With the housing shortage, renewable energy and wildfires, the Democrats are having to initiate the pursuit toward balance. They are the ones who must now swing the pendulum back in the other direction. This past week provided one great example of their plight.
An area that has screamed for reform is the California Environmental Quality Act, known as CEQA. Thursday’s Senate Floor Session provided an excellent debate on CEQA when SB 25 was presented. What made the Floor discussion more interesting is that Republicans did not join in. It was a rare opportunity to remain silent and observe a Democrat-on-Democrat affair.
The high priests of CEQA, Senators Jackson and Wieckowski, strongly defended against any modification of this holy act. As a reminder, it was Senator Wieckowski, as then-Chair of the Senate Environmental Quality Committee, who killed my CEQA reform bill, SB 1248, in 2016 (see MOORLACH UPDATE — SB 1248 — August 28, 2016). These two Senators fought gallantly in defending the indefensible.
If you go to the link on SB 1248, you will see I was way ahead of this subject and its impact on the lack of housing stock — just sayin’. And, I even exhorted our new Governor to pursue CEQA reform after his successful election
(see MOORLACH UPDATE — Working With the Governor-Elect — November 8, 2018). But, let’s get back to the drama.
Fortunately, common sense prevailed and an historic and rare vote occurred, with some of the Democrats either voting against SB 25 or abstaining (which is similar to a vote of opposition). When the dust settled, the high priests had lost. The California Globe covers this epic battle in the first piece below.
After the Floor debate, I asked Senator Jackson what she meant with her reference to Miami Beach, as I have toured South Beach and the renewal there has been amazing. She felt that there was too much development along the Miami coast.
We also dealt with SB 360 by Sen. Hill on Thursday. The last time I discussed this bill, I raised the concern over constitutionality and the costs of litigation
(see MOORLACH UPDATE — Committee Season Has Started — April 3, 2019). Sen. Jackson was more than happy then to litigate.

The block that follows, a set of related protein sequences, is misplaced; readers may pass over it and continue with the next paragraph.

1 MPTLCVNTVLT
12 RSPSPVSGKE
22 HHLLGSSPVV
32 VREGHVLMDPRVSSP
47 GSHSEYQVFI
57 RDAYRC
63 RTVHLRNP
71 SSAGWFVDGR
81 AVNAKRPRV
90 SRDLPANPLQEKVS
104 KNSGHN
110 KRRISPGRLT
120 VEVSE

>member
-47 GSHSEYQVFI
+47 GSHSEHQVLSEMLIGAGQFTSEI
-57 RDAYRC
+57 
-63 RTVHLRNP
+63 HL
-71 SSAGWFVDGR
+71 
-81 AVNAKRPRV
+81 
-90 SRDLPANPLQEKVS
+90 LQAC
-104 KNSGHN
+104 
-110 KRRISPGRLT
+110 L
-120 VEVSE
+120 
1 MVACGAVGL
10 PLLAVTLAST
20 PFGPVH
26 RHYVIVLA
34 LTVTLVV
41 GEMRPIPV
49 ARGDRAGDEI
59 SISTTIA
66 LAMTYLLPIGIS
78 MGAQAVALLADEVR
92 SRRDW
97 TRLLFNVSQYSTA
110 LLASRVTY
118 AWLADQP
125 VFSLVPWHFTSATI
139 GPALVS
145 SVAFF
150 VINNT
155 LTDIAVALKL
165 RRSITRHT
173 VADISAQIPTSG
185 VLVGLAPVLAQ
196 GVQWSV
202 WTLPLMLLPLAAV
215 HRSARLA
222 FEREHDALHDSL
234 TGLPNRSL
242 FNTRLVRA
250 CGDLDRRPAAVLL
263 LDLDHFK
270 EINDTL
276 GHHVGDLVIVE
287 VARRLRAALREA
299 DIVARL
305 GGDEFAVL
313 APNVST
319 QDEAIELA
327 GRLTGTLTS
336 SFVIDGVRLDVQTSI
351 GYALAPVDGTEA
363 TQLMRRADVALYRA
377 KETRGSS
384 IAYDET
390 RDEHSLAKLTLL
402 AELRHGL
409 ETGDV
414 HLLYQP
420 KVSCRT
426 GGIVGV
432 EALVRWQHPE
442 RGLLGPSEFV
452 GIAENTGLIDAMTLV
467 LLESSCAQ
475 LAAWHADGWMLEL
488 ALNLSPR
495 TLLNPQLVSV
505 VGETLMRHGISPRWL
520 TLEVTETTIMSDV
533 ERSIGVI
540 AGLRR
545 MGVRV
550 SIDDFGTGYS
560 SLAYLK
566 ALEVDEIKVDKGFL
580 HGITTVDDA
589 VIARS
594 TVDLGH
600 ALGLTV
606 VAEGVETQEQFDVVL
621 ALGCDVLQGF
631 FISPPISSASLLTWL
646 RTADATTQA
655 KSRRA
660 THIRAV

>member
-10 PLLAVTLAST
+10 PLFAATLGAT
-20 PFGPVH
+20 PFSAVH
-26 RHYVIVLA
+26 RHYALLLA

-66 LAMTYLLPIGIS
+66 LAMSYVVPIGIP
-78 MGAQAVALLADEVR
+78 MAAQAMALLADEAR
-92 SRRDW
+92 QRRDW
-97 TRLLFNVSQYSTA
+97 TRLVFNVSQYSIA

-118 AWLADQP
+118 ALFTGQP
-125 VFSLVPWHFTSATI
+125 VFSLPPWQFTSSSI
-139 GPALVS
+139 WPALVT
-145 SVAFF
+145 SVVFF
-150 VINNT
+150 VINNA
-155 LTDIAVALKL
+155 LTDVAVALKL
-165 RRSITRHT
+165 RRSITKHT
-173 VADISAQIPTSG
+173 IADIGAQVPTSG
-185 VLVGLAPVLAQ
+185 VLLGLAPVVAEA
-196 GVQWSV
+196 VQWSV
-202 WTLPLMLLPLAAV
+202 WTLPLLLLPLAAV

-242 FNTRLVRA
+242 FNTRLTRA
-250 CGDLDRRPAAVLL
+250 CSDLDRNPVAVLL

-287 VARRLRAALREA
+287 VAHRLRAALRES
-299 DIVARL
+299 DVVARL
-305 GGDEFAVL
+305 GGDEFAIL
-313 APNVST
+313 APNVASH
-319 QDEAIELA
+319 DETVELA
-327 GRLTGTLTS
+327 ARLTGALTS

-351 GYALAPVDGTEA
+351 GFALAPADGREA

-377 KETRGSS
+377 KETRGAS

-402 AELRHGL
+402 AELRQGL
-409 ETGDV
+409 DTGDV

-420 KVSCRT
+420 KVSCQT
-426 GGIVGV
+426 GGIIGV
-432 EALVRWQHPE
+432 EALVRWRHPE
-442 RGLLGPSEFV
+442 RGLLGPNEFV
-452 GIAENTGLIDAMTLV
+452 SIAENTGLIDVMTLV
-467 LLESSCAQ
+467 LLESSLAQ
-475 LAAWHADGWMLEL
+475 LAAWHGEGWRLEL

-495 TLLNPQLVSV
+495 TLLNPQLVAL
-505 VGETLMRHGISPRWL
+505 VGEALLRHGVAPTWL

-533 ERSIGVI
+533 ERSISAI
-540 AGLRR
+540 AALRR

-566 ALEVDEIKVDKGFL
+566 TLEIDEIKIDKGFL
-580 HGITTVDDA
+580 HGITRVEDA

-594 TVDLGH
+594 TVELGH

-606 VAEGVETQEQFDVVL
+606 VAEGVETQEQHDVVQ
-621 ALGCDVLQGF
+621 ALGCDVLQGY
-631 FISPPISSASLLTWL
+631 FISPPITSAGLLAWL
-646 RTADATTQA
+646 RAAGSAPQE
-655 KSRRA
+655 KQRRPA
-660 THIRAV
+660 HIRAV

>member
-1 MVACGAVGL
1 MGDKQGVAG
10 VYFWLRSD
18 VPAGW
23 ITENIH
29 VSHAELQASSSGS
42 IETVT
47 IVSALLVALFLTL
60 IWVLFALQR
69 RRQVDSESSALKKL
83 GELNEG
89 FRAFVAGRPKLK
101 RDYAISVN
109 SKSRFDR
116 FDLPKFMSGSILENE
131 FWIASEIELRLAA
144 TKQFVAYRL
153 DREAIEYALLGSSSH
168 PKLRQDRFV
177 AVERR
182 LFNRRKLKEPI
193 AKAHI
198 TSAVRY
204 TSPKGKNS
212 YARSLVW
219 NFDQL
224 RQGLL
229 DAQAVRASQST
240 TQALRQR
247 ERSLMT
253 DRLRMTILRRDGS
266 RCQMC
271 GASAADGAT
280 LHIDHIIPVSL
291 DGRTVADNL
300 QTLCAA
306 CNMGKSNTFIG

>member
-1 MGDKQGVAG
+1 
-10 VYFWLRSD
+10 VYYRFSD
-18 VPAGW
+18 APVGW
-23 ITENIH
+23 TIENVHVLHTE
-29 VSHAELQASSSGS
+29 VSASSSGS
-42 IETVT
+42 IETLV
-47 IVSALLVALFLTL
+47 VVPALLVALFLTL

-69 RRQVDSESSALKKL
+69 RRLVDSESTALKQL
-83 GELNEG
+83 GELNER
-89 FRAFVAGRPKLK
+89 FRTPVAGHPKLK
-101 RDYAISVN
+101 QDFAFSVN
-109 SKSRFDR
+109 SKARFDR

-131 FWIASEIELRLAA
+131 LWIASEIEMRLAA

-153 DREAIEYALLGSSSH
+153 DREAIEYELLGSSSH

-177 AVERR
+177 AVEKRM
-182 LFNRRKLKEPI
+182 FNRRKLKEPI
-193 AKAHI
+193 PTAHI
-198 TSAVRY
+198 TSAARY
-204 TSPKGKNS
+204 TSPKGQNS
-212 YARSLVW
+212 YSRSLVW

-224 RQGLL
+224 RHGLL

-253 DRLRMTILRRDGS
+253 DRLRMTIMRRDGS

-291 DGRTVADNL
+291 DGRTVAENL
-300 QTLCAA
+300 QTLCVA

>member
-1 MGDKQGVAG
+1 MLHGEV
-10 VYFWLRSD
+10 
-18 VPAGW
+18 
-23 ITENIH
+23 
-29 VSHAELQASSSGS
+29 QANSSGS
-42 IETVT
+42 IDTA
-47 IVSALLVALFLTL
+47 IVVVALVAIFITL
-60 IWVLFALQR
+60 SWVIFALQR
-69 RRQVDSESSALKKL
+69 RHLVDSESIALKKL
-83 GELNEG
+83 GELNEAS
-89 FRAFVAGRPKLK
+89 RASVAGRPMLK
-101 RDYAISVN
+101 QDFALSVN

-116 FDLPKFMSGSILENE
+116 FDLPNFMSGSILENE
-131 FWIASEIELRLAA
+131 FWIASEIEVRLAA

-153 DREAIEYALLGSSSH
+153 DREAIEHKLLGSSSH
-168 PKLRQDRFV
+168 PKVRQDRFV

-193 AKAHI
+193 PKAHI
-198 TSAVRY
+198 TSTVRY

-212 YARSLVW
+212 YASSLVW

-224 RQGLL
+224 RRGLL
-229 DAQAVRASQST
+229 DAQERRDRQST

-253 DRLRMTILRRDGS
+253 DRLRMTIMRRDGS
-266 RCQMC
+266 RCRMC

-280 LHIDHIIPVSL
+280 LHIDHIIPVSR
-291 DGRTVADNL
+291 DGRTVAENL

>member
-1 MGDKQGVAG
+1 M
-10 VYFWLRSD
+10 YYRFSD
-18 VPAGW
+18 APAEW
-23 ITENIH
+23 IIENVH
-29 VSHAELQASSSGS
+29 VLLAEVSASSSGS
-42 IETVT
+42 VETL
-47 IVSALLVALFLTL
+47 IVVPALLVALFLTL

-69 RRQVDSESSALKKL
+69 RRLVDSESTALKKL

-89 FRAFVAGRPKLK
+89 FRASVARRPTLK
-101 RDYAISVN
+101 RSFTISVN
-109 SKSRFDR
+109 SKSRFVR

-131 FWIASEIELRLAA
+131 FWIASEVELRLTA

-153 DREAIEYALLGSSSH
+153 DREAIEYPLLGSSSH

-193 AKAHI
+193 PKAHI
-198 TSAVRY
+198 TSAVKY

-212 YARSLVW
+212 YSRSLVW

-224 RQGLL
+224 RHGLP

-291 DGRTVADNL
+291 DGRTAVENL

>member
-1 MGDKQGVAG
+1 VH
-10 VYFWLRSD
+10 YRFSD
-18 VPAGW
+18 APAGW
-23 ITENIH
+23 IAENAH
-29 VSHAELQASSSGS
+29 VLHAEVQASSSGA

I recently asked Attorney General Xavier Becerra what it cost his office to take AB 775 to the U.S. Supreme Court. After a few weeks the answer of $870,000 was delivered to my office to this unsuccessful effort. I believe I warned my colleagues on the Senate Floor that this would occur — and I’m not a Harvard Law graduate.
In the Senate Budget & Fiscal Review Sub 5 Committee, we recently had to approve an expense of $2.1 million to reimburse the prevailing parties in this litigation effort. A total of $3 million may seem like budget dust in a $214 billion proposed annual spending plan, but it can feed a lot of hungry children in poverty or who are homeless.
The argument was made that identical laws had been approved in numerous other states and have stood up to legal scrutiny. The East Bay Times, in the second piece below, seems to infer that SB 360 is not identical to those other states and may still be fraught with constitutionality issues.
My frustration is that one’s sins will find them out. The Roman Catholic Church’s inability to immediately extinguish the blight of pedophile priests is now coming back to roost. The reverberations will be long lasting, frequent, and will create a battle over religious liberties for them and many other faiths in our state. Consequently, I abstained (which is similar to a vote of opposition).
All the same, before this bill goes any further, I would like to know if my colleague authoring the bill has spoken with a cross-section of representatives of the tens of millions of adherents in the state like priests, pastors, bishops, ministers, rabbis, and imams about how they will deal with this issue?
Further, is he willing to convene an ecumenical council of sorts to discuss the current practices and procedures and discuss real clergy challenges that have little to do with cover-up, but a lot to do with trust, the repentance process, shepherding a flock, and showing justice and mercy in their congregations?
While the practice of penitence with a priest may not be an active part of my faith tradition, I understand just how complex and sensitive it is, especially for a well-intended legislator who just wants to fix a problem. But I fear if he rushes down this path, he may cause many other problems beyond the legal costs the state will incur. Therefore, I would recommend taking a time out in order to get this right.
The bill would expedite CEQA litigation, when used to delay or slay a project
By Katy Grimes
A bill by Sen. Anna Caballero (D-Salinas) to expedite California Environmental Quality Act provisions and judicial reviews on many types of developments, exposed a divide in the State Senate Thursday.